I didn’t set out to become a blogger. In fact, I didn’t believe blogging could possibly generate enough income to warrant the time spent on it.
I thought that blogging for a living was a fantasy; a one in a million shot. I believed that anyone boasting of their passive career as a blogger was merely trying to convince us to subscribe to an expensive service (that’ll open the door to our “dream lifestyle”), so that they’ll receive a commission in return.
But I was wrong to be so cynical.
I stumbled into blogging in 2016, and I’ve since learnt a lot about what makes a blog a success, and precisely what kinds of skills are required to do so. Here’s the story of how I ended up creating one of Europe’s most popular sports betting blogs — Punter2Pro.com — which generates a full time income and maintains a 1000% ROI.
Why A Sports Betting Blog?
It was 2014, central London, and I’d already spent the past four years building a software business with a close friend and business partner. We predominately specialised in collecting and delivering detailed horse racing data on a subscription basis. Professional gamblers found our service highly valuable.
Back then I was something of an all-rounder, untying the hands of anyone on our team that needed assistance. I’d spend a lot of my time on admin, customer service, bug fixing, seeking new customers — and exploring new avenues for our business. I kept the project moving while also planning for the future.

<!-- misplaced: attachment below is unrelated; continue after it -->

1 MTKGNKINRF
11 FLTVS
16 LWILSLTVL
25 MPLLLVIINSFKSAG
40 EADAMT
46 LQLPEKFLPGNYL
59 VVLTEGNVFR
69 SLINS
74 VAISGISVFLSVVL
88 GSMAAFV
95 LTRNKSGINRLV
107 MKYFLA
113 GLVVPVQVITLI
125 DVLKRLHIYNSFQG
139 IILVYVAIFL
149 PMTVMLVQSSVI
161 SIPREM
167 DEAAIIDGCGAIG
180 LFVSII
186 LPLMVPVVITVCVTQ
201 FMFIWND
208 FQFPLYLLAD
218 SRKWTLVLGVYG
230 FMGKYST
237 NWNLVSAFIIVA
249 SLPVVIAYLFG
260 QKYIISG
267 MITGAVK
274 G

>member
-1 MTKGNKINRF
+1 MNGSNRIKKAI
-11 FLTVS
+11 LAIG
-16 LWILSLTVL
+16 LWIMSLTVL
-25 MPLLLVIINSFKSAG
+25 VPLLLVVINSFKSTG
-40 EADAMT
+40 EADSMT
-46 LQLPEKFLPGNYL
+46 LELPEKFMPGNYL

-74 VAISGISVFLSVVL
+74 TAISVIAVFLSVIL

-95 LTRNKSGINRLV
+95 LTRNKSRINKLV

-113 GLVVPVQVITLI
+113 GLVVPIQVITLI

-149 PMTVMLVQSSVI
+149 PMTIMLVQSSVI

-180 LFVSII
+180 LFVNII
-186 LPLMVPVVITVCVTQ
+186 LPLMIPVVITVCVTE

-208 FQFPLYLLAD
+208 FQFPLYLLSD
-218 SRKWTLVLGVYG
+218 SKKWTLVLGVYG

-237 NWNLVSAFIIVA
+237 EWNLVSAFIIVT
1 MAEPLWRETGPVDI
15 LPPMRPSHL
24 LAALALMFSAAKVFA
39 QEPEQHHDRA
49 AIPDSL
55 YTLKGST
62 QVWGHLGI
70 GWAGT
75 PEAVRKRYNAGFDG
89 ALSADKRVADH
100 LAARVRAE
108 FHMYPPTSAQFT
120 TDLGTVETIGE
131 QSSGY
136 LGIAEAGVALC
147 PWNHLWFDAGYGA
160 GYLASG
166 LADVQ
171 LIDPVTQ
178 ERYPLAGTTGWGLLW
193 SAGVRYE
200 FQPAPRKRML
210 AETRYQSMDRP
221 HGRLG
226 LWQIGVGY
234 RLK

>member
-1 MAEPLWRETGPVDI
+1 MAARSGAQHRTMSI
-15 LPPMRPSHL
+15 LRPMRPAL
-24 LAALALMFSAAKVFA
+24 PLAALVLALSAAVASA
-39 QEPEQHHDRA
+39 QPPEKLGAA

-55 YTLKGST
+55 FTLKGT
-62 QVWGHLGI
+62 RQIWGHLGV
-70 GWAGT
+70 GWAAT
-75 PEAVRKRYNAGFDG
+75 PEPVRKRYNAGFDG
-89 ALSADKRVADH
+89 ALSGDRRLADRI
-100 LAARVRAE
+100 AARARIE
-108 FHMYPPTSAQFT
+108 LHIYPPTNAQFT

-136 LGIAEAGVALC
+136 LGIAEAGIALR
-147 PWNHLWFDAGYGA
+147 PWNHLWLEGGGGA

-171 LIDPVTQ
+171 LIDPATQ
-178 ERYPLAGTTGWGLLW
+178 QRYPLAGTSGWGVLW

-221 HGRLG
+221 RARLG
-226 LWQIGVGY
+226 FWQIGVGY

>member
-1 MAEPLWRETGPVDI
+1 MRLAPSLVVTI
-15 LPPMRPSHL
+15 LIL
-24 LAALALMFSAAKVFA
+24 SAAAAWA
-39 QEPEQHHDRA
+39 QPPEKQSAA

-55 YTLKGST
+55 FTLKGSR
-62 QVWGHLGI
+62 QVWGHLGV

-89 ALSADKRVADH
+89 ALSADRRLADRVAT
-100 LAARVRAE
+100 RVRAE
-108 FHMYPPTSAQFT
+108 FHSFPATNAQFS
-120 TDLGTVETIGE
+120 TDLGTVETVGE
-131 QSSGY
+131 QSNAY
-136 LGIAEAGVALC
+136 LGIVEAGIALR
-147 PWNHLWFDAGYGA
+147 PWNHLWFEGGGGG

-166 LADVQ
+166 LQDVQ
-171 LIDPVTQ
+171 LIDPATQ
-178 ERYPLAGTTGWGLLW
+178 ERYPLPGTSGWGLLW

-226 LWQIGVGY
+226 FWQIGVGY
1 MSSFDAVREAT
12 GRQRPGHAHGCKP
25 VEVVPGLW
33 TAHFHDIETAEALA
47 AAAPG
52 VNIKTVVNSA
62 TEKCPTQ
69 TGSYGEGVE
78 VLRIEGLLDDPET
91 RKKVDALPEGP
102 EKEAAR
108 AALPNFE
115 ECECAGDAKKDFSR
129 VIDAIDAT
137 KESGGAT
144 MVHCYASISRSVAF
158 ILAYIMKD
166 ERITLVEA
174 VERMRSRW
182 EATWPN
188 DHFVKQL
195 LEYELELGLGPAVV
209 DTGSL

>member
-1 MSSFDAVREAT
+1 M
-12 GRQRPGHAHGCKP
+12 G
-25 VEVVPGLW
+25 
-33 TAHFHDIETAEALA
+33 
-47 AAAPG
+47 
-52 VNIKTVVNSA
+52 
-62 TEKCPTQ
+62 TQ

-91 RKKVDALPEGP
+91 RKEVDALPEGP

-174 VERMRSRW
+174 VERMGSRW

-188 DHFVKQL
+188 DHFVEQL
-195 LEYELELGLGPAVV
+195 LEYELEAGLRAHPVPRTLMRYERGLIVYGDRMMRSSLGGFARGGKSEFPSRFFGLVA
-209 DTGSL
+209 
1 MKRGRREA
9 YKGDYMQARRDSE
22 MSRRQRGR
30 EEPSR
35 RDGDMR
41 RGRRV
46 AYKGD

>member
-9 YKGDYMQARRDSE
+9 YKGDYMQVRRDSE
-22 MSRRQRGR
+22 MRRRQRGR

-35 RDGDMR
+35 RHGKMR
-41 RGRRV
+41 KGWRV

I’d use Google to search for other opportunities within the sports betting world, and to see what competitors were doing (which is important for this story). That’s how I started to gain some perspective on where I stood from a sports analytics standpoint.
A Void In The Market
Discovering what content creators had to say about sports betting was both fascinating and worrying at the same time.
It became increasingly clear to me that majority of betting influencers were obsessed with trying to guess the winners of sports events. They’d publish things like: “Tottenham are sure to win at the weekend. Great odds at Bet365. Bet now!”.
Even the most dominant sites provided inaccurate, poorly presented information, in a very sleazy tone. Essentially they mislead gamblers with false promises of vast riches.